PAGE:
homeschool parenting: everything I needed to learn I learned as a homeschool parent, or will learn someday

I had no idea what I would have to learn to be a homeschool parent. Some days, I think back to my idealizing notions of homeschooling and I don’t think I knew what I was signing up for (no, I don’t think…I know I didn’t). I wonder if I would have had the fortitude or the willingness to learn everything I needed to learn had I been a fly on the wall to many of our days in the last eight years.

I remember studying Russia as Mikhail Gorbechev entered leadership in 1989. I remember discussions of the Iron Curtain. And a whole semester of the Soviet Union in Grade 6 social studies. Similar to my daughter’s grade 6 year now, but now we call it Russia. I don’t remember a lot of details other than the gargantuan size of the country, or the dissolution of the states. Now is my chance to learn.

There are math concepts that once I was exposed to that now that my kids are learning, I am learning too. There are grammatical concepts that seemed like a hazy mess back in the day, and now I could sentence diagram (if I wanted to, but I’d rather spend my time keeping the kitchen floor photo worthy–much more fun).

The learning isn’t just talking Russian history or conjugating French verbs, algebraic equations or memorizing geological time periods. Kid you not, that’s the easy stuff. Learning how not to let my spirit rise to complaining for the bajillionth time in a day, or organizing French learning when everyone in the room isn’t at the same level, or incorporating exercise and writing time into a kid-focused extracurricular schedule? There’s the learning.

Learning to let go of my expectations that I can be god to my children: I can’t always listen to everyone’s thoughts on everything, I don’t always not get mad, I can’t love them unconditionally, I can’t and don’t want to multitask most days. Letting go of my expectation of perfection is definitely something I’m learning.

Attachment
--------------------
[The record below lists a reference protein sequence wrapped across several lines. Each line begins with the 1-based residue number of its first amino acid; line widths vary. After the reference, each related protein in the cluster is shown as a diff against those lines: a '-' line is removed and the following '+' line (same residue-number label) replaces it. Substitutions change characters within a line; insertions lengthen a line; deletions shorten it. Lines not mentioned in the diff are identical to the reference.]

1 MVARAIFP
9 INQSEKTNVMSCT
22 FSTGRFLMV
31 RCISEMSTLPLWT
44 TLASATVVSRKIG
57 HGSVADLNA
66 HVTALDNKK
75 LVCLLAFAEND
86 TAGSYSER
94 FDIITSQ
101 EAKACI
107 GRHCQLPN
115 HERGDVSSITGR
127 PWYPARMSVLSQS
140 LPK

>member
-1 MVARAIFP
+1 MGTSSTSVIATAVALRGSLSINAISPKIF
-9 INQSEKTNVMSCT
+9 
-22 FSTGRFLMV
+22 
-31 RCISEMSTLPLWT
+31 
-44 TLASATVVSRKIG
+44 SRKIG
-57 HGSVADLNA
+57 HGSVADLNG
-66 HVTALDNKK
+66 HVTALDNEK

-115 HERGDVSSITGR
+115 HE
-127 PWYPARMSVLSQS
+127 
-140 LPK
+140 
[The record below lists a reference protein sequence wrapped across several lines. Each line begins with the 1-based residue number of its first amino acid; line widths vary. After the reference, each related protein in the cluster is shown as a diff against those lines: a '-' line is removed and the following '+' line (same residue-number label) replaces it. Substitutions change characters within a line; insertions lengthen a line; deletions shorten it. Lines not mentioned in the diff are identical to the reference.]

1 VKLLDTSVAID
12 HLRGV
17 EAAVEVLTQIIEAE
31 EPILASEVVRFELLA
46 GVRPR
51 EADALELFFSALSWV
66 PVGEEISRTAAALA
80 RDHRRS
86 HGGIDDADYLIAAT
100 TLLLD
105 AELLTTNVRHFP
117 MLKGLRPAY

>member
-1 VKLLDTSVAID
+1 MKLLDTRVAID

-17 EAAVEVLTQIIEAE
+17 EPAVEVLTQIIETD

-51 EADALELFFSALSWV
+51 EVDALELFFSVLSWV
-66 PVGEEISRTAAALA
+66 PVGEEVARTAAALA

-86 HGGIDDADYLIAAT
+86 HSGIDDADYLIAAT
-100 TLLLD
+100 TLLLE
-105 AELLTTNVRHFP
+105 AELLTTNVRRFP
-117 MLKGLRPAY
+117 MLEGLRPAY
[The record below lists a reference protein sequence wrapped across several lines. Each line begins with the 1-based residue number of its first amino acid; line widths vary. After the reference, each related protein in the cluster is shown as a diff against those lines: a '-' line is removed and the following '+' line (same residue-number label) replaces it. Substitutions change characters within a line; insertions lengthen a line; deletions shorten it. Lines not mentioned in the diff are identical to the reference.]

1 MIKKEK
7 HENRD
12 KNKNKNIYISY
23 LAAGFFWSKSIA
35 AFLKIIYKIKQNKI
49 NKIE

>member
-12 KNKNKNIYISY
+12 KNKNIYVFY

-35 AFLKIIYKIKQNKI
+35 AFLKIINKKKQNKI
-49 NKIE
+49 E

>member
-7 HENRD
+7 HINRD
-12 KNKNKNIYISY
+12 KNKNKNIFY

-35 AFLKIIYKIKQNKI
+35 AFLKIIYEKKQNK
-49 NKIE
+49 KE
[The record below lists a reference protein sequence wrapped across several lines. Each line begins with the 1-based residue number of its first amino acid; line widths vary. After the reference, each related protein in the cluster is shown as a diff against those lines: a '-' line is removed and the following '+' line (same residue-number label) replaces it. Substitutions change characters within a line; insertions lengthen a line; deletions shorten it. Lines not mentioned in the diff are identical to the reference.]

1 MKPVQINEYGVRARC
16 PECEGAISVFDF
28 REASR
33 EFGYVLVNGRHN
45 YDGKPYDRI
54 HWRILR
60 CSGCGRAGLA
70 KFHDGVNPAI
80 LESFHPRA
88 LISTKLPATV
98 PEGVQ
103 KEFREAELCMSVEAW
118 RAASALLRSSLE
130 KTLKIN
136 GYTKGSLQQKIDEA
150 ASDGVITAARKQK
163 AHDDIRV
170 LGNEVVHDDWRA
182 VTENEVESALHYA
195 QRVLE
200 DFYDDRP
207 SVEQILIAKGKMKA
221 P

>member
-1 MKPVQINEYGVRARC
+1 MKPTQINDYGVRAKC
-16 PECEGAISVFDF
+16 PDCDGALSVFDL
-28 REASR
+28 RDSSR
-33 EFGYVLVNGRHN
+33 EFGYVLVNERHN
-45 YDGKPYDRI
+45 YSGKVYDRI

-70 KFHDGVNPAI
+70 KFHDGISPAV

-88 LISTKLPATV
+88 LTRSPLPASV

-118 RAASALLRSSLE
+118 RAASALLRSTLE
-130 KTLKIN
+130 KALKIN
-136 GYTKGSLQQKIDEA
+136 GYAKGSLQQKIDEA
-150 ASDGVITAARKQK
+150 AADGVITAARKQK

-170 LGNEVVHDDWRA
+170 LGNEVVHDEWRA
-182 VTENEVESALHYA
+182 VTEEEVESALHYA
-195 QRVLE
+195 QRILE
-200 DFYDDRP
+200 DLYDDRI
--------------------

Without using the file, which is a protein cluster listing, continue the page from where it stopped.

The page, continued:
But amidst the mess of everything I want to learn, and need to learn, I get to do exactly what I always wanted to do when I first began home educating. To be with my kiddos at the best times of their day, lapping up their happy juices, their energetic juices, their creative juices–I get to see them consume books like potato chips, write up short stories like they’re flipping through the latest Diary of a Wimpy Kid book, and conquering math concepts like Napoleon on a European mission. I get to watch them spend time together, playing games or helping each other with a tricky math concept, no matter how far apart their ages. I get to watch them grow right before my eyes.

Melanie Wilson, on her homeschool podcast, Homeschool Sanity, told her listeners:  “I got to squeeze every last drop of my kid’s childhood as I homeschooled him for eighteen years.”

There’s no doubt about it, just as I am squeezing every last drop of experiencing my kiddos, I’m also squeezing every last drop of learning about my world too. The subject could be world geography, or it could be patience. It could be botany, or it could be kindness. It is definitely algebra, and often dissecting my emotional projections of internal struggles onto those I love the most.

So many lessons, and yet so much time to learn them. No worries that I might not get the lesson the first time, I’ll have so many repeat opportunities to learn them. And in the meantime, I get to squeeze every last drop of my kiddo’s childhoods.

Classic homeschool mama: I’m learning what I have to learn when I have to learn it.


5 thoughts on “homeschool parenting: everything I needed to learn I learned as a homeschool parent, or will learn someday

  1. My favorite part of unschooling is the same – getting to squeeze every last drop of my son’s childhood. It makes it so that when he is ready to snip an apron string, I am prepared, too. It makes it so that I know intuitively that he can be trusted with one thing or another (e.g., online) because I have been there the entire time. I know how he learned, I know the questions he asked. I know him so well that I now know myself – as he is an artful reflection of all my good and bad (never-ending onion peeling and personal growth). He truly understands that we are connected, that long after I am gone – we will remain so.

    • Haha, I’m not sure I can let them snip apron strings so easily. Actually, yes you’re right, folks around us marvelled that we would let our 17 yo travel to Mexico independently—but she really was ready and perfectly capable. 💗

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